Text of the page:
Anything You Can Do…

We often get inquiries from coaches about their female athletes and what training programs they should be doing, how they should be different, etc. The bottom line is, here at PLT4M we do not differentiate between our male and female athletes, and we hate when girl athletes are told they aren’t supposed to train like the boys! As far back as 1990, the NSCA itself wrote a position statement that said females are essentially no different from males when it comes to training (linked below). They reap the same benefits, and should indeed engage in the same types of physical training. When it comes to high school athletes, it’s even more important. Females generally mature earlier than boys and should be engaged in physical training even before their male counterparts to promote healthy growth and movement. In fact, the rise in injury among female athletes – specifically ACL injuries – is often cited as due to improper movement patterns and muscular imbalances. Valgus knee collapse, and quad dominant lower leg strength are two of the big factors – both of which can be prevented by the overriding principles of a good introductory training program. As it turns out, it’s a lack of proper education and training that is their biggest risk! (references and further reading below) Some coaches also say that females should avoid pressing things overhead for fear of injury due to a lack of upper body strength. This could not be more backwards – yes, females have a lower relative strength when it comes to upper body movements but this doesn’t mean they should avoid upper body strength training. In fact, it means this should be a key area of focus in order to help them build the requisite upper body strength and live a healthy, injury-free life. Like male athletes, high school females should be engaged in a holistic training program that sets a proper foundation. Athletes need to be well-balanced, and ready to compete in more ways than are generally evident at first glance. When creating a program for your athletes, keep the following goals in mind:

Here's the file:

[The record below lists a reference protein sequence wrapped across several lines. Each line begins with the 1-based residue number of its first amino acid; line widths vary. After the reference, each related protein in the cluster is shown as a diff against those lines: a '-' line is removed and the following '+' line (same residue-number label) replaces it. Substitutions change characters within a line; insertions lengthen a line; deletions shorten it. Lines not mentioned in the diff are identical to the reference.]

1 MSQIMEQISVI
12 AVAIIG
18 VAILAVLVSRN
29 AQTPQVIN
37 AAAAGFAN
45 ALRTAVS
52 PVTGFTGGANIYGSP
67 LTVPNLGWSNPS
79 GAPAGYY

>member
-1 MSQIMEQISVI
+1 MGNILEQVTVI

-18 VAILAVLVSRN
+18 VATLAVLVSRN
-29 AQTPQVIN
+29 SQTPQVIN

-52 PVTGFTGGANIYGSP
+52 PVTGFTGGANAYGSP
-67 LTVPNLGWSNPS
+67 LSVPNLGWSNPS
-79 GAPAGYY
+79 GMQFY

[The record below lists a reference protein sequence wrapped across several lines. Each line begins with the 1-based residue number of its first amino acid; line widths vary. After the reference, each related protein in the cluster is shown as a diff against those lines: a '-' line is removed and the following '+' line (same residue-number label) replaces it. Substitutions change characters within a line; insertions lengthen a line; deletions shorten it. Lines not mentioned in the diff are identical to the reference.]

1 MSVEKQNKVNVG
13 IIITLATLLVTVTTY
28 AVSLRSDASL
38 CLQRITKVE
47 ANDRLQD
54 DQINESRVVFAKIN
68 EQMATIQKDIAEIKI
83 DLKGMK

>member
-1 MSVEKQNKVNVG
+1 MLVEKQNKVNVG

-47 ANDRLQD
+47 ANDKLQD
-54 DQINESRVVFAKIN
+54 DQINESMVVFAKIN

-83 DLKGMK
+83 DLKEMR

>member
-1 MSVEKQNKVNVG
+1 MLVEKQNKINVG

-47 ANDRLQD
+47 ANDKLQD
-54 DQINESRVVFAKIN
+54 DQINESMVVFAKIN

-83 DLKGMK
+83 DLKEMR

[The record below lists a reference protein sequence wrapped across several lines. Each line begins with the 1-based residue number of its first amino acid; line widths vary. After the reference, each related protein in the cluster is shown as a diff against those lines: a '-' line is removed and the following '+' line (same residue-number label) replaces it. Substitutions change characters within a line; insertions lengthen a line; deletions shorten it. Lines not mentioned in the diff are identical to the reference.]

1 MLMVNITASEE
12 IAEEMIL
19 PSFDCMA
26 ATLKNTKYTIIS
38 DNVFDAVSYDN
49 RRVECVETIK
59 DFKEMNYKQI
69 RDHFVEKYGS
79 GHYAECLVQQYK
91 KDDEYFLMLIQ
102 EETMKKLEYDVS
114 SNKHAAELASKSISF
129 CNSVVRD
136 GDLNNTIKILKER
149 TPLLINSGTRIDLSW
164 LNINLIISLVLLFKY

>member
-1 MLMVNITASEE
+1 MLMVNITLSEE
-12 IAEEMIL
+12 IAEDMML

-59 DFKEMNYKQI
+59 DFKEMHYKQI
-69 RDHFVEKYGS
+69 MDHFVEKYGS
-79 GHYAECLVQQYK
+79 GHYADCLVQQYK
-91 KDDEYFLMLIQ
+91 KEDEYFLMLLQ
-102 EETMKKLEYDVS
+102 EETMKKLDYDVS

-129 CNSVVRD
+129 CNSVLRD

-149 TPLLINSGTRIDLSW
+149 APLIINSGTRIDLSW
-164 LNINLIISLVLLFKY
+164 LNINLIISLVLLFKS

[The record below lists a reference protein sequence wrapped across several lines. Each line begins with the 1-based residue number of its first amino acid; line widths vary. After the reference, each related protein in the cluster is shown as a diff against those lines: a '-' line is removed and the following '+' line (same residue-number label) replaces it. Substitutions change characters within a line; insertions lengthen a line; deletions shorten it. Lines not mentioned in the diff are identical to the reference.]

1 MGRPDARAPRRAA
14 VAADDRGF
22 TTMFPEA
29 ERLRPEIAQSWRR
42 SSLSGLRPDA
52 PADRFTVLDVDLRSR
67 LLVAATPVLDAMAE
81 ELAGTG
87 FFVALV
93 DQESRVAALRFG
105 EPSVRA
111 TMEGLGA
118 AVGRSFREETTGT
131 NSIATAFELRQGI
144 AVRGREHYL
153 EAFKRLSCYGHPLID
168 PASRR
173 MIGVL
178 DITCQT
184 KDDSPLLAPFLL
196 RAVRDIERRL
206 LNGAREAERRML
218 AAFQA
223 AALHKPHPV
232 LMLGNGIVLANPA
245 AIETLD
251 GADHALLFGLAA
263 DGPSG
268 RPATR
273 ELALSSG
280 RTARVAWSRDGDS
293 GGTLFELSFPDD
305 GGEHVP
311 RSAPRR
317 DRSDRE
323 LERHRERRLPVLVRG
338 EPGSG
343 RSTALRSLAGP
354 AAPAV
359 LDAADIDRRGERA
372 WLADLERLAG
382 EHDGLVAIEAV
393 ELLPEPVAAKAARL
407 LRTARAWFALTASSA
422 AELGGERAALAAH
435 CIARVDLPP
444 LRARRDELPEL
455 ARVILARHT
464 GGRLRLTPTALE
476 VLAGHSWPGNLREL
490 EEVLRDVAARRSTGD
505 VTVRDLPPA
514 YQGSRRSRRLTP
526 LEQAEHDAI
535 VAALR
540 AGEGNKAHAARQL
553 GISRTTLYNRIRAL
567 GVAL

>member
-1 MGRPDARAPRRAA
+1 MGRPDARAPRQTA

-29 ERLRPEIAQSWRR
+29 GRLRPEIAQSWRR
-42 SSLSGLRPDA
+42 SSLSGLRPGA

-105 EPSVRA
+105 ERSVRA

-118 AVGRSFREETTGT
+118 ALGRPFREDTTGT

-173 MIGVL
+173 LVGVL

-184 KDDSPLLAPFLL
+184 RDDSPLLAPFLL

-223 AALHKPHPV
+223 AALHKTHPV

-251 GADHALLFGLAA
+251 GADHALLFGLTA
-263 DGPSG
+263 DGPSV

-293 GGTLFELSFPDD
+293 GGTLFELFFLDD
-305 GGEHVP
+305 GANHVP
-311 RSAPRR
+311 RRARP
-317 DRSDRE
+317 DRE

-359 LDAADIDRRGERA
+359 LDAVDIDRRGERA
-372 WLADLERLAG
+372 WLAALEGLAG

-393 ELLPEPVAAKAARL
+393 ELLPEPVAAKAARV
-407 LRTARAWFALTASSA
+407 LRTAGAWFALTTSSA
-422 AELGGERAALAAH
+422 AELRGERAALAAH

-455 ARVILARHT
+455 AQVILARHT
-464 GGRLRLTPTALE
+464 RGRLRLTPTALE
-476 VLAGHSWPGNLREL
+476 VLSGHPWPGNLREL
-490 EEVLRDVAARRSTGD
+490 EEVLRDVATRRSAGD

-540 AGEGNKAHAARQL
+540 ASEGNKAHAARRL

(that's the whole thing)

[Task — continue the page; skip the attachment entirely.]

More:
• Baseline Strength (Press, Squat, Pull, Hinge, Lunge)
  • Mobility (Proprioception, strength through range of motion, unilateral strength, flexibility)
  • Injury Prevention (Joint stability, proper movement patterns, muscular balance)
  • Power (Plyometrics, high velocity movement, acceleration/deceleration)
  • Engine (Aerobic capacity, anaerobic threshold, MetCon)
  • Mind (mental toughness, self confidence, teamwork)
Long story short, our stance is that we are all human, all athletes, and we should approach fitness and training in the same way. We train to become better athletes, more dynamic versions of ourselves, and your program should work for ALL of your athletes Further Reading: NSCA Official Position Statement Dharamsi, MD Aisha, and MD Cynthia LaBella. “Prevention of ACL Injuries in Adolescent Female Athletes.” Contemporary Pediatrics, ModernMedicine.com, 1 July 2013, contemporarypediatrics.modernmedicine.com.   Osborne, PT, MSPT , Maria. “Why Do Females Injure Their Knees Four to Six Times More Than Men…And What Can You Do About It?” 2012, ucdenver.edu.(http://www.ucdenver.edu/.)   Holloway, J.B. & Baechle, T.R. Sports Med (1990) 9: 216. https://link.springer.com/article/10.2165/00007256-199009040-00003   https://www.defrancostraining.com/should-females-train-differently-than-males/ http://www.stack.com/2012/02/07/the-keys-to-weight-training-for-women/

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